Cobb’s original Politico account of her fundraising experiences sparked significant controversy and a spate of follow-up articles and interviews. She continues to be outspoken about what she has called the “tawdry” process of judicial fundraising and campaigning (see Gavel Grab).
In a guest blog for the Washington Post, Michael S. Paulsen, co-author of The Constitution: An Introduction delves into his analysis of the power of Congress to impeach other officials, specifically federal judges. He explains:
“By implication, at least, our book takes a more charitable view of impeachment than of either court-terminating or court-packing as a check against (believed) judicial lawlessness. Impeachment of judges for perceived deliberate abuse of office by their lawless decisions — ‘a series of deliberate usurpations’ in violation of their oaths — is directed (as the impeachment inquiry properly should be) at individual culpability, not institutional capability. That is more constitutionally defensible in principle, even if it has fairly obviously troubling implications and (like all powers and checks) is capable of being abused.”
In an article published this week, Facing South summarized the importance of the Supreme Court’s recent decision in Williams-Yulee v. The Florida Bar.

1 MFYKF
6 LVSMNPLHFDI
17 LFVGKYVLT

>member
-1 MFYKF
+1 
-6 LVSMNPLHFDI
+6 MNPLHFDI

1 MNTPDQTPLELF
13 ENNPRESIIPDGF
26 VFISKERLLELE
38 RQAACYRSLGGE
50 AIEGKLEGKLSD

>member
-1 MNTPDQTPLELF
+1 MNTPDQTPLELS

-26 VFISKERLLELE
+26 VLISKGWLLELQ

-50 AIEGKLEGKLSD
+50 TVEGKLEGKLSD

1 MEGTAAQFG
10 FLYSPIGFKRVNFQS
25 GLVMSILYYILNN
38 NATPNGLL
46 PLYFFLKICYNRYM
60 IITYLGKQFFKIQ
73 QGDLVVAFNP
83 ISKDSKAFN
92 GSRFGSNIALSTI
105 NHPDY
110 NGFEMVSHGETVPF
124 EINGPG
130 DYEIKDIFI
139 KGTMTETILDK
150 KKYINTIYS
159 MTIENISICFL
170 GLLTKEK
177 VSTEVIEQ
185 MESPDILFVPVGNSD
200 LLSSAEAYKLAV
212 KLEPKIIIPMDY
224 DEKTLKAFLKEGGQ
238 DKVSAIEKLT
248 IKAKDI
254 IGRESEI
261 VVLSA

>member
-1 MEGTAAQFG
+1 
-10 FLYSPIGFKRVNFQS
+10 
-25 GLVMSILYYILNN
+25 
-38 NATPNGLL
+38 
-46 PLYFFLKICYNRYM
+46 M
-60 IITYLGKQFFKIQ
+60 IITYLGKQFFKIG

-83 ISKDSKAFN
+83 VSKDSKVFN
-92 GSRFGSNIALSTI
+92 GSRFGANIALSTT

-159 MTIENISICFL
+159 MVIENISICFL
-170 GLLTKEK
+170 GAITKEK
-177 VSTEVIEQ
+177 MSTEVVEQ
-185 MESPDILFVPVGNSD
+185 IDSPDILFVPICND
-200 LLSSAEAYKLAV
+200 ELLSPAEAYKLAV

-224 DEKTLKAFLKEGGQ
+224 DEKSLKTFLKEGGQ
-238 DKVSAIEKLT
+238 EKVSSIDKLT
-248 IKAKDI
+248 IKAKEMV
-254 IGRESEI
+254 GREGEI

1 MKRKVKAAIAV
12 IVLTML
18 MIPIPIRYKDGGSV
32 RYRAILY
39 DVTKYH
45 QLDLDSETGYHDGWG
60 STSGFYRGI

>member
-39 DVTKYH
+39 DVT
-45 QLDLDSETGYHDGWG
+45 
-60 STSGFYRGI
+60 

The ruling upheld a state’s right to impose limitations restricting a judicial candidate’s ability to personally solicit campaign contributions. Chief Justice John Roberts’ opinion stressed the importance of public confidence in the judiciary, which statistics show is waning. For instance, the article cites a Justice at Stake and Brennan Center for Justice poll that shows nearly 90 percent of voters “think fundraising and money in judicial elections are affecting judges’ decisions on the bench.”
The decision in Williams-Yulee protects all the states that place similar restrictions on judicial candidates. Moreover, the article emphasizes the ruling may encourage states that don’t have similar restrictions – nine of the 39 that elect at least some judges – to adopt the rule. The Brennan Center, a Justice at Stake partner organization, “plans to focus attention on these nine states in an effort to pass bans there.”
See Gavel Grab for more information.
In these other dispatches about fair and impartial courts: